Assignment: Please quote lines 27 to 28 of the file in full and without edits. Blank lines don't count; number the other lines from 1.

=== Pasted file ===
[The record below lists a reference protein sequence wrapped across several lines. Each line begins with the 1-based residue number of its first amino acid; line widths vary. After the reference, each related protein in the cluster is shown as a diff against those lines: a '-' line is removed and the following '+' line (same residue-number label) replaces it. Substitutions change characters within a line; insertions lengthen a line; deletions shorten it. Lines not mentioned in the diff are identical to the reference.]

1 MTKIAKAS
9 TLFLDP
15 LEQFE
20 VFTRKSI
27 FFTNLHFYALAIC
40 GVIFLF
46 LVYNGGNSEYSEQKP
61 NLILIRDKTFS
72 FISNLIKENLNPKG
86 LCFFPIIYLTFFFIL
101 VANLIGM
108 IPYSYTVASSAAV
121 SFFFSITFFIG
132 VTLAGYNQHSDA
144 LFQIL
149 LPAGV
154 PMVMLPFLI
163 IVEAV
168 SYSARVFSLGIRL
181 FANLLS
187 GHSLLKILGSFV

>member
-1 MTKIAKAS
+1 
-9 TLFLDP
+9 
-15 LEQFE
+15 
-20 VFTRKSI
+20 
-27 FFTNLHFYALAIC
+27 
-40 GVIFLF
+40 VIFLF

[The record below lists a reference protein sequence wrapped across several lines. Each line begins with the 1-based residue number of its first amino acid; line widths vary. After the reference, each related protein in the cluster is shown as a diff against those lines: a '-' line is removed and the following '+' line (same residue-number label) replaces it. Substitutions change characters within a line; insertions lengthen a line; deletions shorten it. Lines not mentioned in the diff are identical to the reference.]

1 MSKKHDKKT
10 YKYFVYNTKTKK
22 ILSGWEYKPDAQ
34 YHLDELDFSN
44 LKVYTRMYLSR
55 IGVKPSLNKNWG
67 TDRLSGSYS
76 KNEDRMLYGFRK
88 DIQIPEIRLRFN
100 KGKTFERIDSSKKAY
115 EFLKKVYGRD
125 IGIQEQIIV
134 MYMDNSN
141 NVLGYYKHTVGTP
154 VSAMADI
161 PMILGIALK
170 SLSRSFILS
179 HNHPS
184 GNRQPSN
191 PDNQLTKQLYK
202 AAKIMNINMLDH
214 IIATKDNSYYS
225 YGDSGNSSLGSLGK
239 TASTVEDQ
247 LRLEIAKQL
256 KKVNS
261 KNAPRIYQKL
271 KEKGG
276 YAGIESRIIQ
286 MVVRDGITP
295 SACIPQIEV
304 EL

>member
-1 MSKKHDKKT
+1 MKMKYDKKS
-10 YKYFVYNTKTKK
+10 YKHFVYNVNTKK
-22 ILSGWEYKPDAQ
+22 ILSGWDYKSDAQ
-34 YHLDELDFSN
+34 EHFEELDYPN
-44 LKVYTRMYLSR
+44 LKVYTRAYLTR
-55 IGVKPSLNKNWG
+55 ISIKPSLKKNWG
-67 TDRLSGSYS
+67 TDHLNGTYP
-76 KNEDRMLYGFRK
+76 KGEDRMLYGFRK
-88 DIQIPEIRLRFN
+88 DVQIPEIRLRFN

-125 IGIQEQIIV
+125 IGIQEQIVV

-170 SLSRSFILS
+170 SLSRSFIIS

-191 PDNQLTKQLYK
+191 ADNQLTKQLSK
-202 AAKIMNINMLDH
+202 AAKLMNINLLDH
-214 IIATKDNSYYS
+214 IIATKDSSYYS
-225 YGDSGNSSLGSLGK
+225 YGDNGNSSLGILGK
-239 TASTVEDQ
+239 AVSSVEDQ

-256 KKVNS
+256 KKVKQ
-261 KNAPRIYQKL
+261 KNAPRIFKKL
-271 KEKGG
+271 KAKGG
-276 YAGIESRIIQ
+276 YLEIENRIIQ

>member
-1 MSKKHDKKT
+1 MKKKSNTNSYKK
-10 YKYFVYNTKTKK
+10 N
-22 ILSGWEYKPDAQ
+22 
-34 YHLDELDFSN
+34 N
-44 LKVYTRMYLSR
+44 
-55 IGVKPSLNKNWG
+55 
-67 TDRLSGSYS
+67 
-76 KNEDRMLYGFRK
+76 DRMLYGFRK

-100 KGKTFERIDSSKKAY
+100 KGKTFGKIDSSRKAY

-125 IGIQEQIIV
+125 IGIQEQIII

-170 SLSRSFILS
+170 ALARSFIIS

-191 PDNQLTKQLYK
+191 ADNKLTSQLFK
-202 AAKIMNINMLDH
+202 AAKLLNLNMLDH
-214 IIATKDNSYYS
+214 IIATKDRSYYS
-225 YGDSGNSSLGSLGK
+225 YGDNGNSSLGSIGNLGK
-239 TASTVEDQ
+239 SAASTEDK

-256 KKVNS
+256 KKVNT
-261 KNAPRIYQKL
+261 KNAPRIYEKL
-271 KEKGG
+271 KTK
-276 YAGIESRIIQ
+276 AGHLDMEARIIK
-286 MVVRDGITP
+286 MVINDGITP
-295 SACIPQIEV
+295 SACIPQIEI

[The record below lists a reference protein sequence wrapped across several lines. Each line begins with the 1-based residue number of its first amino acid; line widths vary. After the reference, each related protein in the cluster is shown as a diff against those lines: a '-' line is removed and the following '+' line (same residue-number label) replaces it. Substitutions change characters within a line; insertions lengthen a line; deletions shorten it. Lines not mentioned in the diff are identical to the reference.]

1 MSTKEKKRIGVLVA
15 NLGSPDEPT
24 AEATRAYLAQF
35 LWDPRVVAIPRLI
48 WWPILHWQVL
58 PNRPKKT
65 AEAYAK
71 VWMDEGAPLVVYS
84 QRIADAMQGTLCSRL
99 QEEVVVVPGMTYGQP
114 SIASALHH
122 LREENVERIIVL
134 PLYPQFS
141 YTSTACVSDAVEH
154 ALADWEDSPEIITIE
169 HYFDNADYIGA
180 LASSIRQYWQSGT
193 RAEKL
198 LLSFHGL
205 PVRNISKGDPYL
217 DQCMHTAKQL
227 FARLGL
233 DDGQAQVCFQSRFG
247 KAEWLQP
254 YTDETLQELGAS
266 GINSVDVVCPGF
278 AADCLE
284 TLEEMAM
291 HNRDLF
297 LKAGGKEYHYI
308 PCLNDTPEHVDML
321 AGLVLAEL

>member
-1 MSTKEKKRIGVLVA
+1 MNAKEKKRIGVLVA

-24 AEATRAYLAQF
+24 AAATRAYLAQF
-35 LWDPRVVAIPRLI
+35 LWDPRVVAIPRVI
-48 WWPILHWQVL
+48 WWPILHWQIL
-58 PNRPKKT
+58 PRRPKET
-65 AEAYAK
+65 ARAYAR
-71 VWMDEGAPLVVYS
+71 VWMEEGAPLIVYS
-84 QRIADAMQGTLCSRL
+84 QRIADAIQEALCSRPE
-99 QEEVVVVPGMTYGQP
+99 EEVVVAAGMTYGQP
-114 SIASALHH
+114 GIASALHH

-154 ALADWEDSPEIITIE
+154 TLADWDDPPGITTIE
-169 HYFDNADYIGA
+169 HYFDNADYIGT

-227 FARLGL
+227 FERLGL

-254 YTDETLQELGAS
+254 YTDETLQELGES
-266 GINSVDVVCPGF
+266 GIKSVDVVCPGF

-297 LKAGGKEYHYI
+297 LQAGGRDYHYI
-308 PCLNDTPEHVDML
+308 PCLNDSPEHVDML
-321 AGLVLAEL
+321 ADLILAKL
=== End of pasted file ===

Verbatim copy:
+9 
-15 LEQFE